Radiological assessment is an objective standard for evaluating joint damage progression in RA. Antirheumatic treatments are evaluated on the basis of their effectiveness in delaying radiological progression, as indicated by joint damage and erosions and expressed by means of the PDS and PEJC.
Fries et al 12 concluded that ‘averaging the scores of 3 or more readers greatly increases the reliability of progression scores’, thus highlighting the question of estimating reliable scores rather than that of inter-reader variability; our own procedure of requiring a single score for each joint agreed upon by the three radiologists is consistent with this. Furthermore, the radiologists scored the radiographs of the same patient in different sessions, each time using one of the three different procedures of single, paired, and chronological readings; therefore, any intra-reader variability would be confounded with between procedure variability.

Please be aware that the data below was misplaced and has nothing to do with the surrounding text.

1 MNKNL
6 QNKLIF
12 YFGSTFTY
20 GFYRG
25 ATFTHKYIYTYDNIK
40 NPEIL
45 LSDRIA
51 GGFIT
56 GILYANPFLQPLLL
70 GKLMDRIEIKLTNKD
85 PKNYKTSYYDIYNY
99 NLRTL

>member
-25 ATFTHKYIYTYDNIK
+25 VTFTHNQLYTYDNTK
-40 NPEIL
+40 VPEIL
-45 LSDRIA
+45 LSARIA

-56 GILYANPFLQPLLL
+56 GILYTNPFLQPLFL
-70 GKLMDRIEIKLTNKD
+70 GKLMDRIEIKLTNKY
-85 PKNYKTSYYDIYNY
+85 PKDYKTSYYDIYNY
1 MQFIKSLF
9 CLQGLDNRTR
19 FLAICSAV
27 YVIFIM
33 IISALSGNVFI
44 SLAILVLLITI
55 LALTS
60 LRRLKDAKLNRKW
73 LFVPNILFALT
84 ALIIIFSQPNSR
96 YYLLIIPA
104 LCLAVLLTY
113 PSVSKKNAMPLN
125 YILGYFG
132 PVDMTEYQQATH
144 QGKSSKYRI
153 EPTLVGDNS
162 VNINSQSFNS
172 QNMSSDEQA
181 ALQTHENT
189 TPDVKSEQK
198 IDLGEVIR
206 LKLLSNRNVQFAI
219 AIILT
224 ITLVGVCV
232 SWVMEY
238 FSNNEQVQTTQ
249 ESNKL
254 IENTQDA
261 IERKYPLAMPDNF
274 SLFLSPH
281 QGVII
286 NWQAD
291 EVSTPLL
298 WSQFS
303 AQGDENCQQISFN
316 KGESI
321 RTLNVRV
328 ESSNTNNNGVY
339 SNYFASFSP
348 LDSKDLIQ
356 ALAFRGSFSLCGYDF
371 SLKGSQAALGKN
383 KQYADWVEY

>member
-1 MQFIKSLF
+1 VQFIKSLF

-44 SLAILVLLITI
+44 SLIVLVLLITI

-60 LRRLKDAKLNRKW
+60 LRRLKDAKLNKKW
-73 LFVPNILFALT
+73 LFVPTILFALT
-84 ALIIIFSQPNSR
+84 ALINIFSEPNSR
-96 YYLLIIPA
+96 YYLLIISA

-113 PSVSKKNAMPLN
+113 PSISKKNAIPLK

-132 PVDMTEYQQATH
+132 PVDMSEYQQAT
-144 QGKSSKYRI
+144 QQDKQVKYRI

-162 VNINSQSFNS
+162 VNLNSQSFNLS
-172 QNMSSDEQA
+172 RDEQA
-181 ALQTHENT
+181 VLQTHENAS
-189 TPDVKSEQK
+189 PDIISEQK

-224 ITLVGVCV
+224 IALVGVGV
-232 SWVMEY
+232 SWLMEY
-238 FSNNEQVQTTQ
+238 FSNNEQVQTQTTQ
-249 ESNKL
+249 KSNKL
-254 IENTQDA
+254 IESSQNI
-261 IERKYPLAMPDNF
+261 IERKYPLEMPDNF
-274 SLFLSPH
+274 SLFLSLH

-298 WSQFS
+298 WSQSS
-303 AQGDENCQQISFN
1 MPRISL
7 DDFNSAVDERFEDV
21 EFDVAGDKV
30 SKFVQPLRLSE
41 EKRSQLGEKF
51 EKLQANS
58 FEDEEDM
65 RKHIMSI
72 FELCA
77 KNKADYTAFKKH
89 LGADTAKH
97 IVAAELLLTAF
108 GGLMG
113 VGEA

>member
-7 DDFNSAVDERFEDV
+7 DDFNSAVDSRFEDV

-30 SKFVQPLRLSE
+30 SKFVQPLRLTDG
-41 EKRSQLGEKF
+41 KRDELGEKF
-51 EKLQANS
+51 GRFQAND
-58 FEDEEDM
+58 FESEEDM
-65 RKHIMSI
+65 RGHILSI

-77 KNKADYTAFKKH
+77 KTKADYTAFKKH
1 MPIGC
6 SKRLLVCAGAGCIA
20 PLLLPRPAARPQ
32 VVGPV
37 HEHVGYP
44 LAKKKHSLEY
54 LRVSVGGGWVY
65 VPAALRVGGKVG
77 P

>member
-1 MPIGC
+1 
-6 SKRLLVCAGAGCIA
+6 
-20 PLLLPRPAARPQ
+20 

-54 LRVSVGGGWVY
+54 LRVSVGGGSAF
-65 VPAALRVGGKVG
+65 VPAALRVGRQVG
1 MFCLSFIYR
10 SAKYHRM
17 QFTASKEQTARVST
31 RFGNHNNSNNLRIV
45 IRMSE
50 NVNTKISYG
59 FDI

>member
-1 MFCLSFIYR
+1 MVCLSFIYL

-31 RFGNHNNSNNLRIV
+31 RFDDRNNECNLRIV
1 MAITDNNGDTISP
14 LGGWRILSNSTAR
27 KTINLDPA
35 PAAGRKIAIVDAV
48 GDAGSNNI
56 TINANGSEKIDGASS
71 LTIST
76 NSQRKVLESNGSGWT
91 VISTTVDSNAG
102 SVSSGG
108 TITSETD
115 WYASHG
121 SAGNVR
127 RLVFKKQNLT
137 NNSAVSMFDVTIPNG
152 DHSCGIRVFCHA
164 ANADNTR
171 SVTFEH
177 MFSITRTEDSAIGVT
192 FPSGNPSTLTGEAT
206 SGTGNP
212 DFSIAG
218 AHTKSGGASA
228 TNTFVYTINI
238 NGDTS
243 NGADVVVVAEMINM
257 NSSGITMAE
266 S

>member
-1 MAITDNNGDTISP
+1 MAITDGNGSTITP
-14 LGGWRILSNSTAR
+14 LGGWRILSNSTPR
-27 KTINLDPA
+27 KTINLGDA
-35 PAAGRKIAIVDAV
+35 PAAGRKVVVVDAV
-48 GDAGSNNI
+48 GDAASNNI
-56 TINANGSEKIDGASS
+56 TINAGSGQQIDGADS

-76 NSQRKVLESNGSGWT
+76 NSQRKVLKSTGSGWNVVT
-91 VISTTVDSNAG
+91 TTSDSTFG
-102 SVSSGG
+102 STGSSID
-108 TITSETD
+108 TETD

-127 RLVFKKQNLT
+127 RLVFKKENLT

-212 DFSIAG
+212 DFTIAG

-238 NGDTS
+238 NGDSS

In trying to quantify the erosion or damage emerging from two radiographs, the radiologists could take advantage of the knowledge that the two x rays belonged to the same patient as they moved from the single to the paired and to the chronological procedure. As the standard deviation of the paired and chronological readings was lower than that of the single reading procedure, the availability of this information reduced the between patient variability of both the PEJC and PDS measures (table 1). The results of the PCA show that there was an effect resulting from the introduction of the knowledge of the within subject x ray pairing, which accounted for a sizeable proportion of the variability and clearly distinguished the single reading procedure from the other two (table 2: second principal component). Furthermore, as is shown by the intrapatient correlation coefficients (table 3), the agreement between the single readings and both of the other procedures was modest for PEJC and poor for PDS. These findings consistently suggest that the single reading procedure can be considered less informative than either the paired or chronological procedure. The third principal component (table 2) showed that only about 10% of the variability was accounted for by the difference between the paired and chronological procedures. Moreover, as shown in table 3, the agreement between these two procedures appeared to be satisfactory (about 0.7 for both PEJC and PDS).